SAWS prepares for another record summer of water main breaks

City-owned utility repaired 7,384 leaks in 2023, expects ‘same or more’ this year

SAN ANTONIO – San Antonio Water System expects it will end up repairing the “same or more” leaks as last year when it broke its own record.

SAWS’ aging cast iron and cement pipes tend to crack or break when the soil in which they’re buried, particularly black clay, contracts in dry weather. In 2023, the utility fixed 7,384 leaks - its highest ever.

Depending on the conditions and how they’re able to address the leaks, SAWS loses “anywhere between 16% - a little over 20″ of its total water from leaks, said Patrick Shriver, manager of the proactive leak detection. Other utilities around the US might even lose more than 30% of their water, he said.

SAWS fixed a record number of leaks in 2023, 7,384, and expects to see the "same or more" in 2024 (San Antonio Water System)

Carlos Mendoza, Vice President of Distribution and Collection Operations, said the utility is preparing for more of the same this year, especially as it heads into summer weather.

“What we’re doing is we’re looking at our crews, where we are, where can we better respond to the leaks?” Mendoza told reporters on Wednesday. “We know where the leaks are. We have a lot of leaks inside Loop 410 in your older neighborhoods. The infrastructure’s getting older. Obviously, we need to replace, you know - repair pipe immediately in those areas.”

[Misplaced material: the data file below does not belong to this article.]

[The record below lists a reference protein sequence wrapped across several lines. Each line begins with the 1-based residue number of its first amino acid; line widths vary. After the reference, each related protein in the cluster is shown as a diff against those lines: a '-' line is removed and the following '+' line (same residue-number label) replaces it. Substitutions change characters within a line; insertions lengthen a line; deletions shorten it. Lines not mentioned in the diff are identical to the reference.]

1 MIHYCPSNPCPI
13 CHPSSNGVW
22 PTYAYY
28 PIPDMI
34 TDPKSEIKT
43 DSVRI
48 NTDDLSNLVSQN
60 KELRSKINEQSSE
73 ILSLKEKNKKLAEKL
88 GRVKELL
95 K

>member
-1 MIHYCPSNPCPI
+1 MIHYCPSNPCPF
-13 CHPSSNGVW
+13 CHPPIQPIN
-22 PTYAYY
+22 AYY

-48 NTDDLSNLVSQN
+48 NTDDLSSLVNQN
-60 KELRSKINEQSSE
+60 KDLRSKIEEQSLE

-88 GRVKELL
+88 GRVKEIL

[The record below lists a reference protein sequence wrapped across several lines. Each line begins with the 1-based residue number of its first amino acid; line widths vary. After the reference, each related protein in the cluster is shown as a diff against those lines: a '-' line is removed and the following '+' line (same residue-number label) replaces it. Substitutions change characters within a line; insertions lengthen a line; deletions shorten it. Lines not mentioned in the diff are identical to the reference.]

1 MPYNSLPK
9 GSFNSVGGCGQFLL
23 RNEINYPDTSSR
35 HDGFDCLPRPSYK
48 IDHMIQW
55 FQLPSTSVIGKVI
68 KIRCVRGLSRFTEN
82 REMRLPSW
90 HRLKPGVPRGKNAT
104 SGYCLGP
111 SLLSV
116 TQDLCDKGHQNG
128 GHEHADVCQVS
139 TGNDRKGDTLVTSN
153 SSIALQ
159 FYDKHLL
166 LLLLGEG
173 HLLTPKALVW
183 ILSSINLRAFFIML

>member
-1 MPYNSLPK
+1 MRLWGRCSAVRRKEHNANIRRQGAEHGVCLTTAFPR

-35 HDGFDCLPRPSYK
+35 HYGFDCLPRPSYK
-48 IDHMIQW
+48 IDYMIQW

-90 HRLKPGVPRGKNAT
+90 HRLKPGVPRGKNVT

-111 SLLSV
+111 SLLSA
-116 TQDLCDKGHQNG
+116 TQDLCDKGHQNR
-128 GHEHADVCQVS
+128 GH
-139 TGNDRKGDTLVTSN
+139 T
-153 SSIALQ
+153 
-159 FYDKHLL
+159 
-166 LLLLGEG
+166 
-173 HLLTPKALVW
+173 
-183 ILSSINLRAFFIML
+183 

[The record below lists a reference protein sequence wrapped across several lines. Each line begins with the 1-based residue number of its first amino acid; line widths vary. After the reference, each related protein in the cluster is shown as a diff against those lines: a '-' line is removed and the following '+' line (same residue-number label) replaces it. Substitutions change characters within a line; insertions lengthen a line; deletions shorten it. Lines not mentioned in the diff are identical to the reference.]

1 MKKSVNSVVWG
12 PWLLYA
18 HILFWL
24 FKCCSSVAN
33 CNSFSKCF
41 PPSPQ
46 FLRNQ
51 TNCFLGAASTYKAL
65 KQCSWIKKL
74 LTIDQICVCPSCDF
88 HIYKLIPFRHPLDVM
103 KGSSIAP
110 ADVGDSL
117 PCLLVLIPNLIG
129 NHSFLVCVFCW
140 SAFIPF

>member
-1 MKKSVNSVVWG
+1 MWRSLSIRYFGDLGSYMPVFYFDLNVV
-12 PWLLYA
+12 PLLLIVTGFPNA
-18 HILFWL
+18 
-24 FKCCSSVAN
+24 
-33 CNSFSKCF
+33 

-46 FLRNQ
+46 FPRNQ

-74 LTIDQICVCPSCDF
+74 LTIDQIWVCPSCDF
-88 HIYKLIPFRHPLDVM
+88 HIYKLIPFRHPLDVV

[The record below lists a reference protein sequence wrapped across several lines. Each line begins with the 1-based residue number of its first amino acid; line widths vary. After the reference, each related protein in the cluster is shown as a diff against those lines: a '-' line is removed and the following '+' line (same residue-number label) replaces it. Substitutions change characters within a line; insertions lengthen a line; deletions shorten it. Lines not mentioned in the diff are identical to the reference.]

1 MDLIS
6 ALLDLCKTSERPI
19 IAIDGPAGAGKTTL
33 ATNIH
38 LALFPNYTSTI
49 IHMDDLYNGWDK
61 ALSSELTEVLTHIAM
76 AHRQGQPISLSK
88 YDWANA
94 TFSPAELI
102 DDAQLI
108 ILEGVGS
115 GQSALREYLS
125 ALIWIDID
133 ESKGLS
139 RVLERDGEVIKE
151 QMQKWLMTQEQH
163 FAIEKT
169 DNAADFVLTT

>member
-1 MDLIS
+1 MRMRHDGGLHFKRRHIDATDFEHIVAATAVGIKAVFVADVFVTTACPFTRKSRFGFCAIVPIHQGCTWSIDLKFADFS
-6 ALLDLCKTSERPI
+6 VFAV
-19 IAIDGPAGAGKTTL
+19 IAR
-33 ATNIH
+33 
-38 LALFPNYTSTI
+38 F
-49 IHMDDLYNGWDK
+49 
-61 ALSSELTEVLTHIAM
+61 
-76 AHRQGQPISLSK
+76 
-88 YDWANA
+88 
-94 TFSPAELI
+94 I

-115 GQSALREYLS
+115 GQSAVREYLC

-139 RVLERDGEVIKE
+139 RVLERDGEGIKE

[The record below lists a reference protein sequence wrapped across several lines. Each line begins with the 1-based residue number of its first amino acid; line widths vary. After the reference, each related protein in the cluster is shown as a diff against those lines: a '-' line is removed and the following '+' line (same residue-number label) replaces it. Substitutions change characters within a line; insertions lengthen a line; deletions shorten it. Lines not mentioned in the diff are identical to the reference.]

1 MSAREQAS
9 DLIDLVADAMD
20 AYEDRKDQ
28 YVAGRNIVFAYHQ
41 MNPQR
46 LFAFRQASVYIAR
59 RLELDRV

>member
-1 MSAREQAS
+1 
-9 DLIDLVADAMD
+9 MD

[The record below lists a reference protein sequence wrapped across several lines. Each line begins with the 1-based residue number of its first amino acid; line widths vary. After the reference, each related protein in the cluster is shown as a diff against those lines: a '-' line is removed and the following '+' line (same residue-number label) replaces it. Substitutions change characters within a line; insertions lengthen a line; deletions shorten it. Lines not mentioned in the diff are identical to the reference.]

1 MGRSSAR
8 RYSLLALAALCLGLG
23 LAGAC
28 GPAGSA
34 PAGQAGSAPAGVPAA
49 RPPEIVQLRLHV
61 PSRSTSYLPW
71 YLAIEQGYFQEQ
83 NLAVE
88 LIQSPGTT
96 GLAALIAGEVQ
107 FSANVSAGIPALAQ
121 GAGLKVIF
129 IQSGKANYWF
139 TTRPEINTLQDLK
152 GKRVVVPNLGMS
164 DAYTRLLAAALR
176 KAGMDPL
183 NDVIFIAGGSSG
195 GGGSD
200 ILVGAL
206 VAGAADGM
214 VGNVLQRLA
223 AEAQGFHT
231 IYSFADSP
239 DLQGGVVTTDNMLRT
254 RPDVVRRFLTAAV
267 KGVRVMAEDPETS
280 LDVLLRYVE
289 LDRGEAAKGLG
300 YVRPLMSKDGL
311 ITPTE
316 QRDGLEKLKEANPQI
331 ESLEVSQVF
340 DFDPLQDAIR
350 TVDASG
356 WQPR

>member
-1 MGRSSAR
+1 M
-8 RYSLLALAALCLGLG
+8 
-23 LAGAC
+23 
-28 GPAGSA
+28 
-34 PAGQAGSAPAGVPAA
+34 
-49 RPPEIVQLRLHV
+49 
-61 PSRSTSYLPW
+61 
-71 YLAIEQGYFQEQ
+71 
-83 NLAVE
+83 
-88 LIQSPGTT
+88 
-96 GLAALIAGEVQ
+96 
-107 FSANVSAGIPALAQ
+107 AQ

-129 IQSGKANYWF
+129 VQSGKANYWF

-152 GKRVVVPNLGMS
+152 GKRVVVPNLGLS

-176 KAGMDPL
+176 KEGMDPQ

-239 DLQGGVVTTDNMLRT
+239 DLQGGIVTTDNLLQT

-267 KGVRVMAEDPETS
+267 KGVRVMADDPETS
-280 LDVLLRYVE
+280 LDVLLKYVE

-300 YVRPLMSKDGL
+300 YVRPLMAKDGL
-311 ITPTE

A SAWS map shows the most common areas for water main breaks. (SAWS)

The utility added more repair crews last year, Mendoza said, and has added other teams to assess the reported leaks before they call out the repair crews. SAWS is also working on scheduling crews so the whole week is covered more consistently.

“The leaks never stop,” said Gilbert Santos, a SAWS manager who oversees repair crews. “They’re continuously here, whether we’re awake or not, or we’re sleeping, whatever.”

Repairs could require just a clamp or replacing an entire section of pipe, depending on the break’s severity.

The utility said most of its new or replacement water main pipes up to 24 inches in diameter are made from high density polyethylene (HDPE) - the same type of plastic used in milk jugs - which is able to better flex with the shifting soil.

When leaks are reported, SAWS uses a triage approach to schedule the repairs. The worst leaks, which cause outages or destroy property, are tackled right away. But smaller leaks may not get addressed for weeks.

At the moment, Mendoza said the utility has 40 leaks on its repair backlog.

“So this is kind of the calm before it picks back up,” he said.

SAWS triages leak repairs based on the severity (SAWS)

About the Authors

Garrett Brnger is a reporter with KSAT 12.

Adam Barraza is a photojournalist at KSAT 12 and an El Paso native. He interned at KVIA, the local ABC affiliate, while still in high school. He then moved to San Antonio and, after earning a degree from San Antonio College and the University of the Incarnate Word, started working in news. He’s also a diehard Dodgers fan and an avid sneakerhead.

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